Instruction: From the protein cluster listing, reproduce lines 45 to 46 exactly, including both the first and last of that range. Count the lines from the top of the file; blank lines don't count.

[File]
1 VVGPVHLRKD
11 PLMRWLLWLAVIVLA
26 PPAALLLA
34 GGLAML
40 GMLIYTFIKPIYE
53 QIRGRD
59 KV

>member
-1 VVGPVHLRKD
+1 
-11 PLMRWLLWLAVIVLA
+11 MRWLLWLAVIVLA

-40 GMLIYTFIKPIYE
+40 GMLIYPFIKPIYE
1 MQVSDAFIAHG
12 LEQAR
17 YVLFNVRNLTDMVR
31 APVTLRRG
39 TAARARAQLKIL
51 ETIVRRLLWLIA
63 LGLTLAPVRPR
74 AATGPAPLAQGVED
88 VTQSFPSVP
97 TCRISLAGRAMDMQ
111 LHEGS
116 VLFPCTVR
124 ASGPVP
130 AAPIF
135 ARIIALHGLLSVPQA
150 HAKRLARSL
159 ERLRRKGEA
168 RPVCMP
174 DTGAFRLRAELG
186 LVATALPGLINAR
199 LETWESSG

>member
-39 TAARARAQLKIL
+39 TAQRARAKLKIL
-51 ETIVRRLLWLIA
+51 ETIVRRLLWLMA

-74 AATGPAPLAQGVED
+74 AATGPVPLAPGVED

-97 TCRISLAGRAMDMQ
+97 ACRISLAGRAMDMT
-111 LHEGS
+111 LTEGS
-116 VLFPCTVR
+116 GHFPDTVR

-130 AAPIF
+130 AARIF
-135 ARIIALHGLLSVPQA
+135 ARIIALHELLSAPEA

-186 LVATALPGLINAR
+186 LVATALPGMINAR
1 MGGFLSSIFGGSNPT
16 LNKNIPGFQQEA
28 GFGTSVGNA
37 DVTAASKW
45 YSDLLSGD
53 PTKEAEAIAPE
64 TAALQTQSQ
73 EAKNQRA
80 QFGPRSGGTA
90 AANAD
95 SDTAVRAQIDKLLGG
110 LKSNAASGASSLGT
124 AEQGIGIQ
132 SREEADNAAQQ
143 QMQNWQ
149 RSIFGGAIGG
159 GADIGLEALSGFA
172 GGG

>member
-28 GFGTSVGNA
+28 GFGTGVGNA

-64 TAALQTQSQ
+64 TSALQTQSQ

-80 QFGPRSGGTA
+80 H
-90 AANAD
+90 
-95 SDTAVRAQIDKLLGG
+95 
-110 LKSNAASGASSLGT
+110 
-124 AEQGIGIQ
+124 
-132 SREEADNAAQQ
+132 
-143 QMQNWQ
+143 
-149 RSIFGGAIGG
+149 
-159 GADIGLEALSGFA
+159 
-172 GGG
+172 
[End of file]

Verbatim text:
-111 LHEGS
+111 LTEGS